March 6, 2017: Seminar - Sybil Derrible: "The Role of Computer Science in Redesigning Civil Infrastructure Systems"


The Role of Computer Science in Redesigning Civil Infrastructure Systems

Sybil Derrible
University of Illinois at Chicago
Department of Civil and Materials Engineering
March 6, 2017
11:00 a.m., Room 1000 SEO


From roads and rail tracks to water conduits and sewage systems, civil infrastructure systems (CIS) are slowly undergoing a revolution in cities around the world. The CIS designs from the 20th century have simply become inadequate. We now live in an era in which we need to be much conservative about how we consume energy and natural resources. Moreover, CIS need to become much more resilient to be able to adapt to a growing population and an increase in the number and frequency of extreme events. Nonetheless, as Einstein said: ?We cannot solve a problem by using the same thinking we used when we created the problem.? This means that solutions to revisit how we design CIS will likely not come from civil engineering. In this talk, I will argue that computer science possesses tremendous potential to tackle this problem. More specifically, I will talk about some of the work we are pursuing at the Complex and Sustainable Urban Networks (CSUN) Laboratory that leverages the power of computer science. First, I will briefly outline my vision of the future of cities. Second, I will introduce and show an application of Network-based Frequency Analysis (NFA), which is a data mining technique that we have created at CSUN. Third, I will present some future work that will include significant elements of computer science. Overall, CIS design and computer science are becoming increasingly integrated. It is therefore high time for computer science and civil engineering to collaborate more together on research projects and to develop courses together to notably pair the skills of our students and redefine how CIS will be designed in the future for a smart, sustainable, and resilient world.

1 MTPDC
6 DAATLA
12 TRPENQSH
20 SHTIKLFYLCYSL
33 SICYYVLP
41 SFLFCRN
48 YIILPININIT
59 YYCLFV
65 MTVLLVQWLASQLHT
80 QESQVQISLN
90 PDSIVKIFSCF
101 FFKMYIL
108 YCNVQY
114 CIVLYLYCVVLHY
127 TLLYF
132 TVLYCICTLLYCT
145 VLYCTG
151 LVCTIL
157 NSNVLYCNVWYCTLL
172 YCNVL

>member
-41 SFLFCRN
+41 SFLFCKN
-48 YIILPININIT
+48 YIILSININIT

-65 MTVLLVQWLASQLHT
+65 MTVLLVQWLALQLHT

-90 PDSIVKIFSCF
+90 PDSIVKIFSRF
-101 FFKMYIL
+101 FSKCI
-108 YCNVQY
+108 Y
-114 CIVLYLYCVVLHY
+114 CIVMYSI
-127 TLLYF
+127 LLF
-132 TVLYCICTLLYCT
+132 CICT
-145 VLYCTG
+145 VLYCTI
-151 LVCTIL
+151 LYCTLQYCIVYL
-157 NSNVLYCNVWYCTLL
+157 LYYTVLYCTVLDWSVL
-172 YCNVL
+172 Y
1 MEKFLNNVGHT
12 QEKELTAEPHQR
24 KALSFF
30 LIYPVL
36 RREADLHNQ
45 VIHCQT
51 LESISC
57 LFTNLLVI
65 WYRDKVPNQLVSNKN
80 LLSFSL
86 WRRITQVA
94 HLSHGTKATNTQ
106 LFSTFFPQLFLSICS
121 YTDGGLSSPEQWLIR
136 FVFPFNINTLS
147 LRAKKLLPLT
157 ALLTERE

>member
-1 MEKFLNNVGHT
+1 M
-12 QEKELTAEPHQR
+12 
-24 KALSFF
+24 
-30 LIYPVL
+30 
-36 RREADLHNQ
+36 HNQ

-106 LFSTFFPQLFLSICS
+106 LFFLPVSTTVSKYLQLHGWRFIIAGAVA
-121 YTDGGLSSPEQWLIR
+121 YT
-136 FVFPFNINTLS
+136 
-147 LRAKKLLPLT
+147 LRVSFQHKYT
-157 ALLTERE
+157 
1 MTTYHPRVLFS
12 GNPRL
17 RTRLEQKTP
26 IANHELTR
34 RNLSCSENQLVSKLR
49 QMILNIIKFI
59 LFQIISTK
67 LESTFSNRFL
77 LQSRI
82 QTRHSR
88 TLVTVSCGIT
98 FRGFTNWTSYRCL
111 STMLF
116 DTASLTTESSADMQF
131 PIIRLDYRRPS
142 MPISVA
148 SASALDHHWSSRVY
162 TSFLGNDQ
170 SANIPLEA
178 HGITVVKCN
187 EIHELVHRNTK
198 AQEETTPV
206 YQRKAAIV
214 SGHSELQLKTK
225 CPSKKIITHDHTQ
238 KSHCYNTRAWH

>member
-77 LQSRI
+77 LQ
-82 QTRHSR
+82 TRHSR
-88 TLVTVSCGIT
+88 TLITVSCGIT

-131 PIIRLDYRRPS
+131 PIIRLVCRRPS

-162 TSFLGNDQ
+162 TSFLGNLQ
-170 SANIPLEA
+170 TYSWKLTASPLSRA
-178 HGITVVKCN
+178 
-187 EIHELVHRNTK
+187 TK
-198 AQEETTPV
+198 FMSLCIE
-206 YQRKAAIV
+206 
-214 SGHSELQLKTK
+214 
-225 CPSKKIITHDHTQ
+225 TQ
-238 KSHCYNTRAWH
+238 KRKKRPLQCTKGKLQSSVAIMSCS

Sybil Derrible is an Assistant Professor of Sustainable Infrastructure Systems in the Department of Civil and Materials Engineering, a Research Assistant Professor at the Institute for Environmental Science and Policy, and the Director of the Complex and Sustainable Urban Networks (CSUN) Laboratory at UIC. His research is at the nexus of civil engineering, urban metabolism, data science and complexity science to redefine how cities are planned and built for smart, sustainable, and resilient urban systems. In 2016, he received a National Science Foundation CAREER Award for his work, and he obtained his PhD from the University of Toronto in 2010.

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